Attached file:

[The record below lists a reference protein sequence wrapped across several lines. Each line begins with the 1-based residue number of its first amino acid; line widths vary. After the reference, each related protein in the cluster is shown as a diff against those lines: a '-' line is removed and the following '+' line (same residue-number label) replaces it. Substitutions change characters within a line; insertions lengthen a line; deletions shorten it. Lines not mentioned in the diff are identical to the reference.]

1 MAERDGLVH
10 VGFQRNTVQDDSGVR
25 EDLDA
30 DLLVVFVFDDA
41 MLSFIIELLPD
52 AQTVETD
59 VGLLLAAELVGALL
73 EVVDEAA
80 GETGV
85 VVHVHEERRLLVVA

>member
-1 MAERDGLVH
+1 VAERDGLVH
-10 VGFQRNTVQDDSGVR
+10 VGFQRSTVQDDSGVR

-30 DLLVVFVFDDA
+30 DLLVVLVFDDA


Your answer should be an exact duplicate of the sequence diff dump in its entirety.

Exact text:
[The record below lists a reference protein sequence wrapped across several lines. Each line begins with the 1-based residue number of its first amino acid; line widths vary. After the reference, each related protein in the cluster is shown as a diff against those lines: a '-' line is removed and the following '+' line (same residue-number label) replaces it. Substitutions change characters within a line; insertions lengthen a line; deletions shorten it. Lines not mentioned in the diff are identical to the reference.]

1 MAERDGLVH
10 VGFQRNTVQDDSGVR
25 EDLDA
30 DLLVVFVFDDA
41 MLSFIIELLPD
52 AQTVETD
59 VGLLLAAELVGALL
73 EVVDEAA
80 GETGV
85 VVHVHEERRLLVVA

>member
-1 MAERDGLVH
+1 VAERDGLVH
-10 VGFQRNTVQDDSGVR
+10 VGFQRSTVQDDSGVR

-30 DLLVVFVFDDA
+30 DLLVVLVFDDA